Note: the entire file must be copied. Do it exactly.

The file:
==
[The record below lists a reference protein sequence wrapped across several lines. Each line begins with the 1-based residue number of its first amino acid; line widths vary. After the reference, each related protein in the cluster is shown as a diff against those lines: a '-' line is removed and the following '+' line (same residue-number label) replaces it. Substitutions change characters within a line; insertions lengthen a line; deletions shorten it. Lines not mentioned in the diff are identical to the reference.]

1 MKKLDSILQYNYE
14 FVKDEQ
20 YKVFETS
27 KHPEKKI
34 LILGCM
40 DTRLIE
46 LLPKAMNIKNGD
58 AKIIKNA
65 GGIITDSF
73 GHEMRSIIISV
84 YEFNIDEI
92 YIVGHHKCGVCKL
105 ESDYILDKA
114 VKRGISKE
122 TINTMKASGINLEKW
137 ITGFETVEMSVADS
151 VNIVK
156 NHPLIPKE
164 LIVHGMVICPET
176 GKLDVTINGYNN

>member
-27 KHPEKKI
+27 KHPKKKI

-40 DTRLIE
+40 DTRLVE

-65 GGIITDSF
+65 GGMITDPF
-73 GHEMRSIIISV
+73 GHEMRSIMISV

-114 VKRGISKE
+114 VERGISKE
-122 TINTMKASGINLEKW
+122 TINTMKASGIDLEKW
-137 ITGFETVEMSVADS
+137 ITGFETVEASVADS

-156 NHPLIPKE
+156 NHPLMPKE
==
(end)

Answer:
[The record below lists a reference protein sequence wrapped across several lines. Each line begins with the 1-based residue number of its first amino acid; line widths vary. After the reference, each related protein in the cluster is shown as a diff against those lines: a '-' line is removed and the following '+' line (same residue-number label) replaces it. Substitutions change characters within a line; insertions lengthen a line; deletions shorten it. Lines not mentioned in the diff are identical to the reference.]

1 MKKLDSILQYNYE
14 FVKDEQ
20 YKVFETS
27 KHPEKKI
34 LILGCM
40 DTRLIE
46 LLPKAMNIKNGD
58 AKIIKNA
65 GGIITDSF
73 GHEMRSIIISV
84 YEFNIDEI
92 YIVGHHKCGVCKL
105 ESDYILDKA
114 VKRGISKE
122 TINTMKASGINLEKW
137 ITGFETVEMSVADS
151 VNIVK
156 NHPLIPKE
164 LIVHGMVICPET
176 GKLDVTINGYNN

>member
-27 KHPEKKI
+27 KHPKKKI

-40 DTRLIE
+40 DTRLVE

-65 GGIITDSF
+65 GGMITDPF
-73 GHEMRSIIISV
+73 GHEMRSIMISV

-114 VKRGISKE
+114 VERGISKE
-122 TINTMKASGINLEKW
+122 TINTMKASGIDLEKW
-137 ITGFETVEMSVADS
+137 ITGFETVEASVADS

-156 NHPLIPKE
+156 NHPLMPKE